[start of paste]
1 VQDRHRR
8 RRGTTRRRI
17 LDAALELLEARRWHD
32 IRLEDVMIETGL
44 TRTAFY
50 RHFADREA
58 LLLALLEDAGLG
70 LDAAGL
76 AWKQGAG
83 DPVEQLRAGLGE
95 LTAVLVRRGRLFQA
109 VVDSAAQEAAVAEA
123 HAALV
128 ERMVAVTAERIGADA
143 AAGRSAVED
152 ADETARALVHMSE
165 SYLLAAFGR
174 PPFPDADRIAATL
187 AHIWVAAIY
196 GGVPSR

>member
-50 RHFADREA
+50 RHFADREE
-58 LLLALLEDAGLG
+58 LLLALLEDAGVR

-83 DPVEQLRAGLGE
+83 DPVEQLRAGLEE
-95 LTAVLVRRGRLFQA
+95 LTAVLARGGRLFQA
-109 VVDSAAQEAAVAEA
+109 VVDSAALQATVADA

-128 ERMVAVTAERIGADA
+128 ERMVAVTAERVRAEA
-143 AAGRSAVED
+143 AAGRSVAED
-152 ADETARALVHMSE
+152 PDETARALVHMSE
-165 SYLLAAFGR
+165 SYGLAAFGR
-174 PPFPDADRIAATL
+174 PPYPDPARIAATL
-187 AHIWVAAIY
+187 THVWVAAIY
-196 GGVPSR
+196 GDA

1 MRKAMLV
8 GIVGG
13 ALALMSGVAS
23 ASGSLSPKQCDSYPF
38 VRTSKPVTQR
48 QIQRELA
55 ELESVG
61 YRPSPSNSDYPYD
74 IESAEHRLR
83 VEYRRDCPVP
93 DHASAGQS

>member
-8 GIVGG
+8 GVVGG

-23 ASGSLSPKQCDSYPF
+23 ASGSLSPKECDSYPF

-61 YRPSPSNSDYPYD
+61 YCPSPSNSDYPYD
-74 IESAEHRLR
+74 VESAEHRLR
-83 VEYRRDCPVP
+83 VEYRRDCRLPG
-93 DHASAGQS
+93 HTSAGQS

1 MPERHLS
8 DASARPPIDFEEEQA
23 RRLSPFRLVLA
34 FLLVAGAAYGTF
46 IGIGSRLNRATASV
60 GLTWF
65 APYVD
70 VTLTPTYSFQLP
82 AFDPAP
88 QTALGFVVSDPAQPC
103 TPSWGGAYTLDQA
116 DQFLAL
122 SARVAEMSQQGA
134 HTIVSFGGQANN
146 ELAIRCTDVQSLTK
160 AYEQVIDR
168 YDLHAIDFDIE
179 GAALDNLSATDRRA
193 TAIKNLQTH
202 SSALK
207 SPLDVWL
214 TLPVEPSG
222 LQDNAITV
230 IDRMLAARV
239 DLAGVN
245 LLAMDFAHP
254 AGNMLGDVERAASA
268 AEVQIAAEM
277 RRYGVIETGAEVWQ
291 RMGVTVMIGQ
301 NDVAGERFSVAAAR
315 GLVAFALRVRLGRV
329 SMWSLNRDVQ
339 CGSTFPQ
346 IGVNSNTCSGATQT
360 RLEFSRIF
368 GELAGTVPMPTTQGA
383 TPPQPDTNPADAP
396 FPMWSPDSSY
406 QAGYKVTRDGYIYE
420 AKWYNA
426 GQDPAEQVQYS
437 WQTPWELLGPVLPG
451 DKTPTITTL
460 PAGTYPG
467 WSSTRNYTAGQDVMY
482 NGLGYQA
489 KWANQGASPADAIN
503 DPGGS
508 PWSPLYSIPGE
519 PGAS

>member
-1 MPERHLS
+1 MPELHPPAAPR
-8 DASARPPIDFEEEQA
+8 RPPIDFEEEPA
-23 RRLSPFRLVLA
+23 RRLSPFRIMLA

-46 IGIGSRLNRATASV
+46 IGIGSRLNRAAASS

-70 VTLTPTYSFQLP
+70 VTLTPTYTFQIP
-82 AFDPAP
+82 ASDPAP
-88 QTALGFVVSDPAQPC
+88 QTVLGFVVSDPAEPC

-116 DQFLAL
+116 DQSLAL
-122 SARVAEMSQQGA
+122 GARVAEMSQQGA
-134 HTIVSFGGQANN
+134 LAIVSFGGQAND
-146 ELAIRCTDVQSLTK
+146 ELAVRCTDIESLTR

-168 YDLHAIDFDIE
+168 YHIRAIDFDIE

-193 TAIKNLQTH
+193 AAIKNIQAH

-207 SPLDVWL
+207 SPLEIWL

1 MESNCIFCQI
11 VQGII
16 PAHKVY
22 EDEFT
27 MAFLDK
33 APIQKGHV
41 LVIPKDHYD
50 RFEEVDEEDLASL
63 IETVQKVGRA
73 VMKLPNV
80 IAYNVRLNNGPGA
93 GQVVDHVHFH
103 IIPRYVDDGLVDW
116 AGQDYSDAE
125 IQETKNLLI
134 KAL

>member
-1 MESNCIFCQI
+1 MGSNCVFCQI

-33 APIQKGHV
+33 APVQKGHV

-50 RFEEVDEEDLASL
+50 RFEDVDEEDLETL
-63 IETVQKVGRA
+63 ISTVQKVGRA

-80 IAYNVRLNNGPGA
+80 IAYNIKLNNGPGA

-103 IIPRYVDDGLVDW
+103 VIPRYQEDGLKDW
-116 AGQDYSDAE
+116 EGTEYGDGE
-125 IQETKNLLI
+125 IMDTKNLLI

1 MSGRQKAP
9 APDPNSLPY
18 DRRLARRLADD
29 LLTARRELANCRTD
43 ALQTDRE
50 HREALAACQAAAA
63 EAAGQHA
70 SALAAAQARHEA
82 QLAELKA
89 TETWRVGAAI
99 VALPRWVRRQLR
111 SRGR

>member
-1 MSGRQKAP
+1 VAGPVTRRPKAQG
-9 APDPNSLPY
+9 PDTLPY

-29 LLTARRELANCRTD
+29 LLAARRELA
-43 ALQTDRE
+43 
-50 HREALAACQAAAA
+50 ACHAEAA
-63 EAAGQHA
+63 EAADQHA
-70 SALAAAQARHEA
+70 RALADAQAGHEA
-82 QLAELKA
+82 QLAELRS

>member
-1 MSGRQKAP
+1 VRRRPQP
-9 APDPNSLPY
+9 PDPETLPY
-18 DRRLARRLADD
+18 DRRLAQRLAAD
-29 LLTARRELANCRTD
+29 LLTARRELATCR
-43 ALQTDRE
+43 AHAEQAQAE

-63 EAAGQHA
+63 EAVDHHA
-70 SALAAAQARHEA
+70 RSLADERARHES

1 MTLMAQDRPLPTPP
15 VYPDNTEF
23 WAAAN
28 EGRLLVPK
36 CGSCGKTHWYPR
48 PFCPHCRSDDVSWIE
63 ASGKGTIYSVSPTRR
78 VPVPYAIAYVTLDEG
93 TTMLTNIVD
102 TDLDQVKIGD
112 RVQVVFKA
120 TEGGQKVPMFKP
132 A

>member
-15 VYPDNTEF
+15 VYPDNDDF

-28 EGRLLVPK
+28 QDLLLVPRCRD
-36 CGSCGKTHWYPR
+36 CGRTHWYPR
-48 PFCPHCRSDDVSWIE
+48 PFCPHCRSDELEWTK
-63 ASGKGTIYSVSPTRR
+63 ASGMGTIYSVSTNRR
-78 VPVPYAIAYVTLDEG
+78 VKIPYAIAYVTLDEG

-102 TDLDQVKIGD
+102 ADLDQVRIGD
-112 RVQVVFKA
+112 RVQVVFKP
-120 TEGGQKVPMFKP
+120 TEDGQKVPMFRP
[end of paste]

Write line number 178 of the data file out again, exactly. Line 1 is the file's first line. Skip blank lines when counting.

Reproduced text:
+103 VIPRYQEDGLKDW